Global Discourse (Journal)

Activity: Publication peer-review and editorial work typesEditorial activity

Description

In the past decade, speculation has become an increasingly widespread concept in disciplines across the sciences, arts and humanities. Its applications are as diverse as designing urban futures, studying geological phenomena and imagining future participatory politics. That speculative methods and practices often place importance on unpredictability would seem to make the approach unattractive to planning and design. However, speculation is increasingly deployed in shaping environments, policies, cultures and products in direct ways. As a consequence, there is growing interest in disparate, but often overlapping, conceptual, theoretical and practical elements of speculative research methods. As this cross-disciplinary pool of research about speculation grows, questions emerge about its potential, as well as its concrete ramifications. Speculation and speculative methods are often seen as catalysts for change. Staying with Speculation brings together researchers and practitioners from a range of fields to examine the implications and applications of the approach in terms of dealing with core ethical, methodological and practical issues that we face in an era of volatile unpredictability. This is essential since, although there is discussion of speculation in design, sociological and philosophical literatures, exchange between researchers and practitioners is still quite rare – a phenomenon demonstrated by the lack of a coherent, shared vocabulary of and on the approach. Issues to be examined include:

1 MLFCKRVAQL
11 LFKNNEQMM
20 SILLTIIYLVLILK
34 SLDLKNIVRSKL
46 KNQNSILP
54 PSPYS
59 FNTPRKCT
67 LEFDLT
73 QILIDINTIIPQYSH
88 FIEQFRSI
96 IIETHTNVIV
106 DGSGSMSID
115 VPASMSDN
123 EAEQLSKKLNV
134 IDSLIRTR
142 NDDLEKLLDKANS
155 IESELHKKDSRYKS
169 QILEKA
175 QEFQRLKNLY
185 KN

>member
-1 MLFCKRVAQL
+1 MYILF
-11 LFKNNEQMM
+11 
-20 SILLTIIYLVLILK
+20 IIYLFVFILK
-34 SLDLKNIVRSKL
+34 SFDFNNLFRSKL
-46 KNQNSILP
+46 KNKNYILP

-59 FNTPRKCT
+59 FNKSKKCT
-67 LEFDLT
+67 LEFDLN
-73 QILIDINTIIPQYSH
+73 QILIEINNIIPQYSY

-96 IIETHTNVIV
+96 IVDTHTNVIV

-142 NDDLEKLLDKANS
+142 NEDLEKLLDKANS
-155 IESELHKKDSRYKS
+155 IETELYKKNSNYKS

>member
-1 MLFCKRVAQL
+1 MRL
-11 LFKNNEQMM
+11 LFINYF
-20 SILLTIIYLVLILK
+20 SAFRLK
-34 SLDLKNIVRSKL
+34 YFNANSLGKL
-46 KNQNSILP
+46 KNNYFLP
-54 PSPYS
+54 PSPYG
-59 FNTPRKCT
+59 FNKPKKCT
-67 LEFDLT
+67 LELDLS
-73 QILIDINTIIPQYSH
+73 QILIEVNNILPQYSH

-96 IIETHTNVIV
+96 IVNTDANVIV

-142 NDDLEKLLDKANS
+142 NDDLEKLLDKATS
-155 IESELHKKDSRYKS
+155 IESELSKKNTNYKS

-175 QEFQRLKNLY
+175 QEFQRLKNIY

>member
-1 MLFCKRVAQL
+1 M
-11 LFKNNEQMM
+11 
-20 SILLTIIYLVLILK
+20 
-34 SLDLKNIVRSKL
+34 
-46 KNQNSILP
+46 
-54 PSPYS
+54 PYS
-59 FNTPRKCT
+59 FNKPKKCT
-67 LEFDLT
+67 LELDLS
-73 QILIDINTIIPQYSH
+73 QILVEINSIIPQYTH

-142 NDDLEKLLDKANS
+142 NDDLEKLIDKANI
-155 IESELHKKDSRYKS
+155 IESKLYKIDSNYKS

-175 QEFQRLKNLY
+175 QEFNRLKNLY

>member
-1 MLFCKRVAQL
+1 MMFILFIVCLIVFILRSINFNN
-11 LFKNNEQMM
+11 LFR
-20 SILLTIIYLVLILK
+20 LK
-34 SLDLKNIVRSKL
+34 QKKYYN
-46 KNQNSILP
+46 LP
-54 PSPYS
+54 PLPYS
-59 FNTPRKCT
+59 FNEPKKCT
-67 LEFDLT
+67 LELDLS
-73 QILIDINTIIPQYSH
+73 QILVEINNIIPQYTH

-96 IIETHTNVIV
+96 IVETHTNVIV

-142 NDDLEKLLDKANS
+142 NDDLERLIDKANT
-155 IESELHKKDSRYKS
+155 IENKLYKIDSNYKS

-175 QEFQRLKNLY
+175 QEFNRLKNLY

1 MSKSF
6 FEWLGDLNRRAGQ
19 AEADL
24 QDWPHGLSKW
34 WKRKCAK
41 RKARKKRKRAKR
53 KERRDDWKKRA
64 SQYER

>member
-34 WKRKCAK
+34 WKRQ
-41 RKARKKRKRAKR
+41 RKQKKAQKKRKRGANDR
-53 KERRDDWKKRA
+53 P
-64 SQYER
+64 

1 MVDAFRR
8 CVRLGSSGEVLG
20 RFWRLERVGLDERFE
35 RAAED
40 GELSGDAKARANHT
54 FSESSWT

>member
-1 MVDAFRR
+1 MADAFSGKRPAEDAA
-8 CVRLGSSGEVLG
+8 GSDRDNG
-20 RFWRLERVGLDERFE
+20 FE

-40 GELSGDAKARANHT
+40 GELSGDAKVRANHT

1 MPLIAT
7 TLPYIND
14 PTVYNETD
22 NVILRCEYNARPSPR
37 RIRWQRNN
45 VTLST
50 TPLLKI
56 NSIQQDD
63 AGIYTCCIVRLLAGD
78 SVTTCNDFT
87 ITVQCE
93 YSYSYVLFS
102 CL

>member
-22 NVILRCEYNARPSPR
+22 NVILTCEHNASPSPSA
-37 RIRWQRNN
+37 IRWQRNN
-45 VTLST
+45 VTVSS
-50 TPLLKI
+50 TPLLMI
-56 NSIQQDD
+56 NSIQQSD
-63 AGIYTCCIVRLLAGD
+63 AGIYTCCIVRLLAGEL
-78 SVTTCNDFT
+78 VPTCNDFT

the ethical and political questions regarding the deployment of speculation both within and beyond academic contexts
the implication of speculation on disciplinary boundaries
the identify of those on whose behalf research practices speculate
the potential for speculation to be both an inclusive and exclusionary practice
and the potential for speculative practices to address global challenges such as climate change, urban futures and new political practices
Period1 Jan 202028 Feb 2021
Type of journalJournal
ISSN2043-7897
Degree of RecognitionInternational